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Land of Light and Sun

Trip summary: Visiting the Social Insect Research Group can be challenging because there are too many people to catch up with, and new people want to meet the old guard, too. But I had a productive conversation with J about some academic matters, a productive conversation with N about research and mentoring-related matters, and gave a talk that contained too much data (whoops - will fix for next time).

Then I had a nice discussion with a visiting scientist/philosopher that involved exploring a series of alternative perspectives on oft-considered subjects: what are the alternatives to the model of the University as a Business? (How about the University as a Religious Institution? Or Hospital?) To what extent can we assume the scientific enterprise will remain socially relevant? (hint: if you look at history, you'll observe multiple cases where science has gotten overthrown by alternate agendas) Also, what do you do if you reach a stage where you start to feel like there are a lot of questions that need to be explored that cannot be answered by conducting more experiments and collecting more data? (for him, the answer was switching to a creative writing and philosophy department) Is it a good thing to apply a growth-minded perspective to Higher Education? He also pointed out how I could strengthen my presentation by highlighting the underlying narrative in one section. All good and fun.

There was a potluck in the evening to celebrate the visit by the visiting scientist, and then I left early so I could get sleep ahead of the Desert Sprints Regatta.

On Saturday, the regatta went smoothly, even though my race itself didn't feel particularly great. I'd forgotten what it feels like to row through those wakes that bounce off of the concrete sidewalls. It didn't help that I was in a borrowed boat with an unfamiliar feel. Thanks to the strong current, my time was fast (for me). I can't really say that outside factors determined how I did because there was a hefty 20-second gap between my finishing time and first place. So I'll just view it as another racing experience under my belt. Serving as the announcer also went fine, in large part due to good regatta weather.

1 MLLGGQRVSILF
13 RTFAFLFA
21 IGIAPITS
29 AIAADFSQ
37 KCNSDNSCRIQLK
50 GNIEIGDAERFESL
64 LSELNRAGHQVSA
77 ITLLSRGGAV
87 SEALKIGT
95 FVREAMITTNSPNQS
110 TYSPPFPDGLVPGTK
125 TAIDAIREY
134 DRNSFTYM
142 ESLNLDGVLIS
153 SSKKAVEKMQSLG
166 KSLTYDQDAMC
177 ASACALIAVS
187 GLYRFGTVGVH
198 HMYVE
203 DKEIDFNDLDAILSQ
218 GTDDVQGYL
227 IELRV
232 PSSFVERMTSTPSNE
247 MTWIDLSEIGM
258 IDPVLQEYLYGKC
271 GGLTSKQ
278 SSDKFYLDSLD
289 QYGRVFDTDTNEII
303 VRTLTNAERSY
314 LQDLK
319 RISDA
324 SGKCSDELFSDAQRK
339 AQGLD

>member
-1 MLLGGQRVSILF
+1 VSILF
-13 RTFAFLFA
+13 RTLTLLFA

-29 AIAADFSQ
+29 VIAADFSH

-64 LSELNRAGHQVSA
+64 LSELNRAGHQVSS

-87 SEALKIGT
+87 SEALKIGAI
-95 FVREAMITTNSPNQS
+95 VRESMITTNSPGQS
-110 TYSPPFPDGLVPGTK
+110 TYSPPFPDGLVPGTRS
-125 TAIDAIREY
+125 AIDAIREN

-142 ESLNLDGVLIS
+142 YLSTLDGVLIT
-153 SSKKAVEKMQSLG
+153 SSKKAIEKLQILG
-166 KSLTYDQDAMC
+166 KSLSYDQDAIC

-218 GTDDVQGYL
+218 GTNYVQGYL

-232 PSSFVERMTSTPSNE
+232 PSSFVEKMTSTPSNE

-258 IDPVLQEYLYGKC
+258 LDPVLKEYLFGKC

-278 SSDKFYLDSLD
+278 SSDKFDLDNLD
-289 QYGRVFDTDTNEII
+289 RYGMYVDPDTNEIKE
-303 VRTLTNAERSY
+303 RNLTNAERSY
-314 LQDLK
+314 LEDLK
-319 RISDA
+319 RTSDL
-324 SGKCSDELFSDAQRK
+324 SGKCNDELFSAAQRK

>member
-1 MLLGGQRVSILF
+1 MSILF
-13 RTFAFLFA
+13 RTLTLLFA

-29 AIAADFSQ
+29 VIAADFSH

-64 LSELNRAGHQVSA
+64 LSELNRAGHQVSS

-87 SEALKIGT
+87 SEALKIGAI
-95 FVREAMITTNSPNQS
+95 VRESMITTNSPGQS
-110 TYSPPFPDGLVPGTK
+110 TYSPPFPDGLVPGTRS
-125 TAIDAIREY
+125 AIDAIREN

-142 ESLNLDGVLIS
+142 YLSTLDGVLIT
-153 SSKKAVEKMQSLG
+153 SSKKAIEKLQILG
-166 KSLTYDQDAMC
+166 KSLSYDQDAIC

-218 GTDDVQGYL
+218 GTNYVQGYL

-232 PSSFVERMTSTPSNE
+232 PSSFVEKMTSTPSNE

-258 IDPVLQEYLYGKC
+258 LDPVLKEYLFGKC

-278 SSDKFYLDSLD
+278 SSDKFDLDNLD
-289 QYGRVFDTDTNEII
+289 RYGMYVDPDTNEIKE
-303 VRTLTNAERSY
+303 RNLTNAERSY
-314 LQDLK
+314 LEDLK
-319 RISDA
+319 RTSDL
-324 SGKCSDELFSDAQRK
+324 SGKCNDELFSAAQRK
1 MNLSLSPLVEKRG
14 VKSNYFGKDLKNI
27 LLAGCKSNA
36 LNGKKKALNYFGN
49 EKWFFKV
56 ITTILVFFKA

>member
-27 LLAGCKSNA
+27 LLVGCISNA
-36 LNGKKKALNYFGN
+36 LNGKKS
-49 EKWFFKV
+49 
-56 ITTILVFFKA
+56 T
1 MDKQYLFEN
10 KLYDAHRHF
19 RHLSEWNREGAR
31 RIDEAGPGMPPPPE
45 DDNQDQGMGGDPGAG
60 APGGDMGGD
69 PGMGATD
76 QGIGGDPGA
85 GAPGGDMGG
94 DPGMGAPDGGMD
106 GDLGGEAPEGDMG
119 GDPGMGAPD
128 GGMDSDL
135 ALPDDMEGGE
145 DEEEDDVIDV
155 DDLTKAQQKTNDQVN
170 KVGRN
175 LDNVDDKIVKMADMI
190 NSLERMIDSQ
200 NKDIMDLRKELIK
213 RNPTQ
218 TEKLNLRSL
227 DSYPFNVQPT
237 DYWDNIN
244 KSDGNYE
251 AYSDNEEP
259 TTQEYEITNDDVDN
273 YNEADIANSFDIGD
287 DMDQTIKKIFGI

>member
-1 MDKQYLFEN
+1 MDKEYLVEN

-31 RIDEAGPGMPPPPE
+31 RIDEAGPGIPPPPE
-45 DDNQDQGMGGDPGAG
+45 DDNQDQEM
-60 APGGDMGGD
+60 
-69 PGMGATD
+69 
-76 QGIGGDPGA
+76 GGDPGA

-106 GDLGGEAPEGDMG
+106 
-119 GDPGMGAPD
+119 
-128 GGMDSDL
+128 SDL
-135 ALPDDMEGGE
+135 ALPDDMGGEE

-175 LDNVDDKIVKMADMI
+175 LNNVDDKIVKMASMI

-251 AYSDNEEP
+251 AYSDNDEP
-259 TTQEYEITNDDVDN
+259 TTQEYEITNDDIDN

Sunday morning, RG had the idea to have crepes for breakfast, and invited SM to join us (AL was at work). I can now tell you that almond milk works as well as cow's milk for crepe-making (fortunately). Then I rode the loaner Brompton up the Grand Canal to Lux. I have so many different emotional associations with the Grand Canal that it was like a good visit with an old friend. Lux, on the other hand, was crowded. That should not surprise me as much as it does.

From there, I headed to downtown proper to a newly opened Cornish Pasty location to catch up with JD (the one who smokes a pile, not the J.D. who goes by his initials). If you find yourself in downtown Phoenix, GO TO THE NEW CORNISH PASTY. It's across from Seamus McCaffrey's. The Cornish Pasty owners spent several years planning out the new downtown location, and the attention to detail shows. Plus you know the food will be good because it's Cornish Pasty. JD says there's a small venue nearby called Valley Bar that is his current favorite place for shows, and he forsees the Cornish Pasty as another new favorite hangout spot. I concur.

Time flew while he and I got caught up on several years of things. Managing to spend time with a good mix of friends, but JD in particular, was a highlight of this trip.

Then it was time to head back to Tempe to meet up with thewronghands and meet scarybaldguy for dinner at Woodlands Vegetarian South Indian restaurant, in north Chandler. My hustle back from Phoenix was rewarded by a moment to soak in a beautiful sunset from the Priest Bridge over the rapidly flowing Salt River. Dinner was then fun and utterly delicious.

It was nice to have today as an extra day in town. After breakfast with JG and baby A, I met with AC to hear about the state of the locust research, and in the hall of her building I bumped into a neighbor and friend who worked down the hall from me during my first years in grad school. She had great news about one of the former occupants of the Farmer House who now lives in Hawaii.

Revisiting lots of familiar haunts was equally beneficial for my soul. Sunday morning, I walked around the Maple-Ash-Farmer-Wilson neighborhood and took a bunch of pictures of the strange amalgamation of dwellings that are there. The Downtown Phoenix loop ride is something of a pilgrimage plus moving meditation for me (north up to Lux, then down 3rd/5th Ave to Downtown itself, then back on Washington). THAT is exactly the kind of thinkspace I crave. For sanity's sake I hope to find something analogous as I return to California. I wish I could be optimistic on that front.

PS - Photo album here


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February 2019


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